EXAMPLE 6: The owner of the worksite in Examples 1 and 2, who is an employer, hired an engineering contractor to perform daily inspections to make sure that structural specifications for the project were being met. The owner did not have responsibility by contract for safety at the site but did attempt to correct safety problems when they were brought to the owner's attention. The engineering contractor did not have authority to order correction of safety hazards. The other contractors at the site neither relied upon the engineering contractor for, nor considered him to be a source of, information about safety hazards at the site. The engineering contractor saw the unguarded scaffolding on the morning before the painting contractor's employees began to work on it, but took no action. Neither the owner of the worksite nor the engineering contractor is citable as a controlling or correcting employer.
c. Actual Practice
Regardless of whether a contract exists, or if a contract exists, regardless of what provisions it contains, an employer's control over worksite safety can be shown to exist by obtaining evidence of the employer's actual practices at the worksite. It is not necessary to rely on contract provisions as evidence of an employer's authority when such authority is clear from actual behavior among employers at the worksite.
EXAMPLE 7. The general contractor at the worksite in Examples 1 and 2 was not responsible under any specific or general contractual provision to identify or order the correction of worksite safety hazards. In addition, the exact nature of the general contractor's authority was unclear under the governing written contract. However, the general contractor made it a routine practice to order subcontractors to make changes in their work practices, including the correction of safety hazards. Its authority to do this was not disputed. At the time that the painting contractor's employees began to work on the unguarded scaffolding, the general contractor was present and giving direction to the painting contractor's foreman. However, the general contractor did not make any attempt to stop the painting contractor's employees from accessing the unguarded scaffolding. The general contractor is potentially citable as the controlling employer, regardless of whether some other employer is also citable.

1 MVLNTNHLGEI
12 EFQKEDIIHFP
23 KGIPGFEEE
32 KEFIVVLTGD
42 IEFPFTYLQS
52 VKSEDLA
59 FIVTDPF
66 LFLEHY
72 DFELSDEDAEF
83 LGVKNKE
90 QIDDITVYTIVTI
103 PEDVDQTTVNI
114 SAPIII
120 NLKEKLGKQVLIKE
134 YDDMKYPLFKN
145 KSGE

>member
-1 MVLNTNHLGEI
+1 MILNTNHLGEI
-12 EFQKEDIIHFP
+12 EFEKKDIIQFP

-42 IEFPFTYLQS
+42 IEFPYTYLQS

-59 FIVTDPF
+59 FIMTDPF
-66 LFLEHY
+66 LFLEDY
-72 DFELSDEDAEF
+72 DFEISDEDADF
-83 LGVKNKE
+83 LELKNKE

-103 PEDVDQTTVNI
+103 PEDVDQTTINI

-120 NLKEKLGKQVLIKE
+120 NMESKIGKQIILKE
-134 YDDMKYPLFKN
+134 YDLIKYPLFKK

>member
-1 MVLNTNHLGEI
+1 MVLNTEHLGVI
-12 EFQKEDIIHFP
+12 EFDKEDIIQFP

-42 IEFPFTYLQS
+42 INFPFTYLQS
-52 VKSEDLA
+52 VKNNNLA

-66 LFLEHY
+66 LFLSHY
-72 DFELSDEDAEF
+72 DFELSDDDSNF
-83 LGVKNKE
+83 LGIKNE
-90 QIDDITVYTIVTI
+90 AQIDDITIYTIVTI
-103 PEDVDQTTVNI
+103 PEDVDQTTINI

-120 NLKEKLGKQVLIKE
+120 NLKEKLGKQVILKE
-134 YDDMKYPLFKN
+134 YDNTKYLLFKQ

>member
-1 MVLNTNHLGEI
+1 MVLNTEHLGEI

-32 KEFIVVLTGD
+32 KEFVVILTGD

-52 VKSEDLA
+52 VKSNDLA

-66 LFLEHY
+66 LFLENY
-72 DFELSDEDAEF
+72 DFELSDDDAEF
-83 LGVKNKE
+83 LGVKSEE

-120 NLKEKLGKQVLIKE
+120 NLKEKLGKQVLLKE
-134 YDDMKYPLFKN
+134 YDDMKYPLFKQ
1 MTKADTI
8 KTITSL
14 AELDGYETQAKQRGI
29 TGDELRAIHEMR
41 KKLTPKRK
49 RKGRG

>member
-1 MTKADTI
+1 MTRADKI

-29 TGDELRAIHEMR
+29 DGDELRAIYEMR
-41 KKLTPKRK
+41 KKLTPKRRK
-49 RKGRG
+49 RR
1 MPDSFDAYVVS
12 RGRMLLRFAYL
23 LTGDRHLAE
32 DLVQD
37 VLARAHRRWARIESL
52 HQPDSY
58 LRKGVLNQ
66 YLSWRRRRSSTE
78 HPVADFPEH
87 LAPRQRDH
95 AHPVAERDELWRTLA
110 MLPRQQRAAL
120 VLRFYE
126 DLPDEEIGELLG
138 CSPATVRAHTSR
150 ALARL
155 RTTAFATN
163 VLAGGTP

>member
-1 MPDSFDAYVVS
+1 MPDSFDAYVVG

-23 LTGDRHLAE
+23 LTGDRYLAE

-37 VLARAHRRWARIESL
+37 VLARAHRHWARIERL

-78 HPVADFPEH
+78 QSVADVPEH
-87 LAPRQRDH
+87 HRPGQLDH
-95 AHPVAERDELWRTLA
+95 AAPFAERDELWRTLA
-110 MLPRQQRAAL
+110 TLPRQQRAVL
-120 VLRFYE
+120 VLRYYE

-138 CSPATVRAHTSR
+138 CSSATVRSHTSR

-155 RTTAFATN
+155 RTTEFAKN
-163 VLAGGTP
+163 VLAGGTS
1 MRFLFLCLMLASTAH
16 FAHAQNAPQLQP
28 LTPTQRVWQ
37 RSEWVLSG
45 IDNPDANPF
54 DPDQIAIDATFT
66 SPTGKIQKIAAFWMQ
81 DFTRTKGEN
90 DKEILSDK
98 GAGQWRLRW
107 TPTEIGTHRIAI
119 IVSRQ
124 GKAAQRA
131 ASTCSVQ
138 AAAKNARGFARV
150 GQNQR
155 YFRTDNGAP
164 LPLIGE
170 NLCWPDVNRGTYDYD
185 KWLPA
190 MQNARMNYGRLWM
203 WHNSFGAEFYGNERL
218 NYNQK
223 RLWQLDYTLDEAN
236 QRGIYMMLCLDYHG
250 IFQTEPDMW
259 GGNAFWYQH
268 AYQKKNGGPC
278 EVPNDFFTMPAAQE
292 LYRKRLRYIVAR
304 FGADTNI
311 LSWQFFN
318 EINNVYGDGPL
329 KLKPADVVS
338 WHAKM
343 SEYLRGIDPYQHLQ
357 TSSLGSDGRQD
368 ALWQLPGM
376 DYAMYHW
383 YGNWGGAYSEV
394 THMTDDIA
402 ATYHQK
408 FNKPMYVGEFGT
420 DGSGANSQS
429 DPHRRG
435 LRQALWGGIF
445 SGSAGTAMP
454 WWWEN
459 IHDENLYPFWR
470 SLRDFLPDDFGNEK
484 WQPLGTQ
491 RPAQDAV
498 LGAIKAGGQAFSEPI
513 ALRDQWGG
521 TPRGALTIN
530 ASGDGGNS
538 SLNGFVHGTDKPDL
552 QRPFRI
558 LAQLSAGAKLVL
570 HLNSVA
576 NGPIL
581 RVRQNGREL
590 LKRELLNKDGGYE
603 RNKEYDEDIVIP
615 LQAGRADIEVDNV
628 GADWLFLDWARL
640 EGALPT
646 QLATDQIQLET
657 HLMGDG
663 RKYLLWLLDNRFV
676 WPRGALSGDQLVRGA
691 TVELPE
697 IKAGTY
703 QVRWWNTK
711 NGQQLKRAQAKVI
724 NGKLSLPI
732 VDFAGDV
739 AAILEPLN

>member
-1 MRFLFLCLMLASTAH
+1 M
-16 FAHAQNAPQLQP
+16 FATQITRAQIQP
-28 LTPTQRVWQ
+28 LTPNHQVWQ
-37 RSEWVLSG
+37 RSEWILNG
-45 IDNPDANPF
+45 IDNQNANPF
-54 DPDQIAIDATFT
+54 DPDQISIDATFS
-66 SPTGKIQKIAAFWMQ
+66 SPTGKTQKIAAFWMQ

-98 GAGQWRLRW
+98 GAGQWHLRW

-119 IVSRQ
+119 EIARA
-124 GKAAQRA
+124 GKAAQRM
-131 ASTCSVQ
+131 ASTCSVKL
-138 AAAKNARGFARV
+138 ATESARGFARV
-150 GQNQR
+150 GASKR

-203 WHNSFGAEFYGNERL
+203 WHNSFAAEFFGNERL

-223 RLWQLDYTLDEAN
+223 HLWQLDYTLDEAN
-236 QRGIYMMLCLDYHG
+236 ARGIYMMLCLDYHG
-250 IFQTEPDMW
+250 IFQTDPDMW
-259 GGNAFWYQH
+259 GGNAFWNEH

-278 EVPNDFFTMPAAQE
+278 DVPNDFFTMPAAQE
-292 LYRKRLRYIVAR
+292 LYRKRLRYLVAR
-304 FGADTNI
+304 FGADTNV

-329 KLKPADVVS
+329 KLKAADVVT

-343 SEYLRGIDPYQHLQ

4. Correcting Employer
The "correcting employer" is an employer who has the specific responsibility to correct the violative condition.
EXAMPLE 8: The individual who conducted the daily worksite safety inspections for the general contractor in Example 4 was not the general contractor's employee, but the employee of a subcontractor hired by the general contractor to perform the safety inspections. The subcontractor is potentially citable as a correcting employer, regardless of whether some other employer is also citable.
EXAMPLE 9: Before the drywall contractor came to the worksite in Examples 1 and 2, an asbestos contractor was hired to remove spray-on asbestos from the ceiling pan and parts of the interior walls of the building. In the course of installing new wallboard, the drywall contractor's employees disturbed an area of asbestos that the asbestos contractor was specifically obligated to remove, and were substantially exposed to asbestos before the omission was discovered. The asbestos contractor is potentially citable as the correcting employer, regardless of whether some other employer is also citable.
NOTE: It is important to remember that the four categories of employers at a multi-employer worksite are not necessarily mutually exclusive. Each type of employer may or may not exist at the particular worksite under inspection. In addition, an employer may fit into more than one category. For example, an employer may be both a creating and a correcting employer, or a correcting and controlling employer.
F. CONDUCTING A MULTI-EMPLOYER WORKSITE INSPECTION
1. Opening Conference
For information on how to conduct an Opening Conference at a multi-employer worksite, see P&P C-1A, Section C.3.a.
2. Documenting Evidentiary Foundation for Employer Citability
When a violative condition is observed at a multi-employer worksite, compliance personnel shall obtain and document evidence of all of the following items with respect to each potentially citable employer:
(1) Name and address of the employer;
(2) Description of the type of activity performed by the employer at the worksite;
(3) A copy of the contract or contracts describing the respective roles and obligations of all the employers at the worksite.